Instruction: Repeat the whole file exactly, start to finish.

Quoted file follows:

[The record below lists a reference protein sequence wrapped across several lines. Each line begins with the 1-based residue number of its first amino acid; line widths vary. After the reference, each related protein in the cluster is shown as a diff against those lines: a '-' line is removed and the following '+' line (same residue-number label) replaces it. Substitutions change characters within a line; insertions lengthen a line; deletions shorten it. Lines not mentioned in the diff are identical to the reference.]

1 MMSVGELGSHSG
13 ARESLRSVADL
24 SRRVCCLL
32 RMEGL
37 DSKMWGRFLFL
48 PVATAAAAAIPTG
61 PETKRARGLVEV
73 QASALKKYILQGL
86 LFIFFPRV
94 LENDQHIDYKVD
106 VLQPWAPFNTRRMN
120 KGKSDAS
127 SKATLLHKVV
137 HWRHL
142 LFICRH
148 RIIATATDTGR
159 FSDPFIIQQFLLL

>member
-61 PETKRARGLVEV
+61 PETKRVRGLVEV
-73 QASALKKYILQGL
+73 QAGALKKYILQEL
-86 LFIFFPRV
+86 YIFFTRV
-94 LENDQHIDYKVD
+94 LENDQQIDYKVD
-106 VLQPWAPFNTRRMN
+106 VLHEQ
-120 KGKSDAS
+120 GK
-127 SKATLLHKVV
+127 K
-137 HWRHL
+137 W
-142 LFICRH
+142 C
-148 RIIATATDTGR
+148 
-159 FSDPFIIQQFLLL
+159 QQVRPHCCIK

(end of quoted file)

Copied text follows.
[The record below lists a reference protein sequence wrapped across several lines. Each line begins with the 1-based residue number of its first amino acid; line widths vary. After the reference, each related protein in the cluster is shown as a diff against those lines: a '-' line is removed and the following '+' line (same residue-number label) replaces it. Substitutions change characters within a line; insertions lengthen a line; deletions shorten it. Lines not mentioned in the diff are identical to the reference.]

1 MMSVGELGSHSG
13 ARESLRSVADL
24 SRRVCCLL
32 RMEGL
37 DSKMWGRFLFL
48 PVATAAAAAIPTG
61 PETKRARGLVEV
73 QASALKKYILQGL
86 LFIFFPRV
94 LENDQHIDYKVD
106 VLQPWAPFNTRRMN
120 KGKSDAS
127 SKATLLHKVV
137 HWRHL
142 LFICRH
148 RIIATATDTGR
159 FSDPFIIQQFLLL

>member
-61 PETKRARGLVEV
+61 PETKRVRGLVEV
-73 QASALKKYILQGL
+73 QAGALKKYILQEL
-86 LFIFFPRV
+86 YIFFTRV
-94 LENDQHIDYKVD
+94 LENDQQIDYKVD
-106 VLQPWAPFNTRRMN
+106 VLHEQ
-120 KGKSDAS
+120 GK
-127 SKATLLHKVV
+127 K
-137 HWRHL
+137 W
-142 LFICRH
+142 C
-148 RIIATATDTGR
+148 
-159 FSDPFIIQQFLLL
+159 QQVRPHCCIK